7.1. string — Common string operations

Source code: Lib/string.py


The string module contains a number of useful constants and classes, as well as some deprecated legacy functions that are also available as methods on strings. In addition, Python’s built-in string classes support the sequence type methods described in the Sequence Types — str, unicode, list, tuple, bytearray, buffer, xrange section, and also the string-specific methods described in the String Methods section. To output formatted strings use template strings or the % operator described in the String Formatting Operations section. Also, see the re module for string functions based on regular expressions.

7.1.1. String constants

The constants defined in this module are:

string.ascii_letters

The concatenation of the ascii_lowercase and ascii_uppercase constants described below. This value is not locale-dependent.

string.ascii_lowercase

The lowercase letters 'abcdefghijklmnopqrstuvwxyz'. This value is not locale-dependent and will not change.

string.ascii_uppercase

The uppercase letters 'ABCDEFGHIJKLMNOPQRSTUVWXYZ'. This value is not locale-dependent and will not change.

string.digits

The string '0123456789'.

string.hexdigits

The string '0123456789abcdefABCDEF'.

string.letters

The concatenation of the strings lowercase and uppercase described below. The specific value is locale-dependent, and will be updated when locale.setlocale() is called.

string.lowercase

A string containing all the characters that are considered lowercase letters. On most systems this is the string 'abcdefghijklmnopqrstuvwxyz'. The specific value is locale-dependent, and will be updated when locale.setlocale() is called.

string.octdigits

The string '01234567'.

string.punctuation

String of ASCII characters which are considered punctuation characters in the C locale.

string.printable

String of characters which are considered printable. This is a combination of digits, letters, punctuation, and whitespace.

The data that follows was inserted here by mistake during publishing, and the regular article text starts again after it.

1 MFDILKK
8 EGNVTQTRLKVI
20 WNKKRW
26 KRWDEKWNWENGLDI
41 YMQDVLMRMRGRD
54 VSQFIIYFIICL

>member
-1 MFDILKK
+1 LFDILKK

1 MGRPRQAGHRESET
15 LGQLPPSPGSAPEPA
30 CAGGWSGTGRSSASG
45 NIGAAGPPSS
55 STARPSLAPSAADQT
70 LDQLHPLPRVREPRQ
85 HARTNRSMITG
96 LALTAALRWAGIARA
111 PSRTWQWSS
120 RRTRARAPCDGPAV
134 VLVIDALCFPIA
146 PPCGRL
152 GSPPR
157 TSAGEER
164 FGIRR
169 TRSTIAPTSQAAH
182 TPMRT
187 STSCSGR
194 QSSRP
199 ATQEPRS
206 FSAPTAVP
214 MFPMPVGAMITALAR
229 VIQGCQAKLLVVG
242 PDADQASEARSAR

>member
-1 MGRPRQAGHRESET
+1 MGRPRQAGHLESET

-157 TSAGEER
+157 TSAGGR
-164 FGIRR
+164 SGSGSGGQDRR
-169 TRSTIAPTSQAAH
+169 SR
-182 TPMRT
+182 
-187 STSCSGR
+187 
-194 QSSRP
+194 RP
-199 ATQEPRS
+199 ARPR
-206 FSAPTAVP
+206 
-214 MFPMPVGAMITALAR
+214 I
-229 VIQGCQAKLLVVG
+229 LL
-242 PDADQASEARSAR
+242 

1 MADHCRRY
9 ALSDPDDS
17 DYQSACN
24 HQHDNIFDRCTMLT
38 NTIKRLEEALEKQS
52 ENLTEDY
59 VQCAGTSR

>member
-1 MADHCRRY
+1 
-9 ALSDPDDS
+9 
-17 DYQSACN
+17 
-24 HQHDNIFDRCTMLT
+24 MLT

string.uppercase

A string containing all the characters that are considered uppercase letters. On most systems this is the string 'ABCDEFGHIJKLMNOPQRSTUVWXYZ'. The specific value is locale-dependent, and will be updated when locale.setlocale() is called.

string.whitespace

A string containing all characters that are considered whitespace. On most systems this includes the characters space, tab, linefeed, return, formfeed, and vertical tab.

7.1.2. String Formatting

New in version 2.6.

The built-in str and unicode classes provide the ability to do complex variable substitutions and value formatting via the str.format() method described in PEP 3101. The Formatter class in the string module allows you to create and customize your own string formatting behaviors using the same implementation as the built-in format() method.

class string.Formatter

The Formatter class has the following public methods:

format(format_string, *args, **kwargs)

format() is the primary API method. It takes a format string and an arbitrary set of positional and keyword arguments. format() is just a wrapper that calls vformat().

vformat(format_string, args, kwargs)

This function does the actual work of formatting. It is exposed as a separate function for cases where you want to pass in a predefined dictionary of arguments, rather than unpacking and repacking the dictionary as individual arguments using the *args and **kwargs syntax. vformat() does the work of breaking up the format string into character data and replacement fields. It calls the various methods described below.

In addition, the Formatter defines a number of methods that are intended to be replaced by subclasses:

parse(format_string)

Loop over the format_string and return an iterable of tuples (literal_text, field_name, format_spec, conversion). This is used by vformat() to break the string into either literal text, or replacement fields.

The values in the tuple conceptually represent a span of literal text followed by a single replacement field. If there is no literal text (which can happen if two replacement fields occur consecutively), then literal_text will be a zero-length string. If there is no replacement field, then the values of field_name, format_spec and conversion will be None.

get_field(field_name, args, kwargs)

Given field_name as returned by parse() (see above), convert it to an object to be formatted. Returns a tuple (obj, used_key). The default version takes strings of the form defined in PEP 3101, such as “0[name]” or “label.title”. args and kwargs are as passed in to vformat(). The return value used_key has the same meaning as the key parameter to get_value().

get_value(key, args, kwargs)

Retrieve a given field value. The key argument will be either an integer or a string. If it is an integer, it represents the index of the positional argument in args; if it is a string, then it represents a named argument in kwargs.